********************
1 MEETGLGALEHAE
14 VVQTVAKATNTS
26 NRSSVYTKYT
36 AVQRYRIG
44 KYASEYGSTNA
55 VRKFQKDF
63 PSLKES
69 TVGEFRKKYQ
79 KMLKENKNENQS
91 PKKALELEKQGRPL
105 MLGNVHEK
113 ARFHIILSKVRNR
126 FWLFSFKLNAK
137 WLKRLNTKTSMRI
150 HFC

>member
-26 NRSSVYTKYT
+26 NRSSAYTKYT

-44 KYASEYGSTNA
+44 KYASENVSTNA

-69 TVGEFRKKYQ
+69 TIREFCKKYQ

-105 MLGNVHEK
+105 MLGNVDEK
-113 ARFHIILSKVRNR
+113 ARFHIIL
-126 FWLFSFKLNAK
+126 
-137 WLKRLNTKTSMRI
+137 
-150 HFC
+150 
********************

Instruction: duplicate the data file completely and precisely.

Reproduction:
1 MEETGLGALEHAE
14 VVQTVAKATNTS
26 NRSSVYTKYT
36 AVQRYRIG
44 KYASEYGSTNA
55 VRKFQKDF
63 PSLKES
69 TVGEFRKKYQ
79 KMLKENKNENQS
91 PKKALELEKQGRPL
105 MLGNVHEK
113 ARFHIILSKVRNR
126 FWLFSFKLNAK
137 WLKRLNTKTSMRI
150 HFC

>member
-26 NRSSVYTKYT
+26 NRSSAYTKYT

-44 KYASEYGSTNA
+44 KYASENVSTNA

-69 TVGEFRKKYQ
+69 TIREFCKKYQ

-105 MLGNVHEK
+105 MLGNVDEK
-113 ARFHIILSKVRNR
+113 ARFHIIL
-126 FWLFSFKLNAK
+126 
-137 WLKRLNTKTSMRI
+137 
-150 HFC
+150 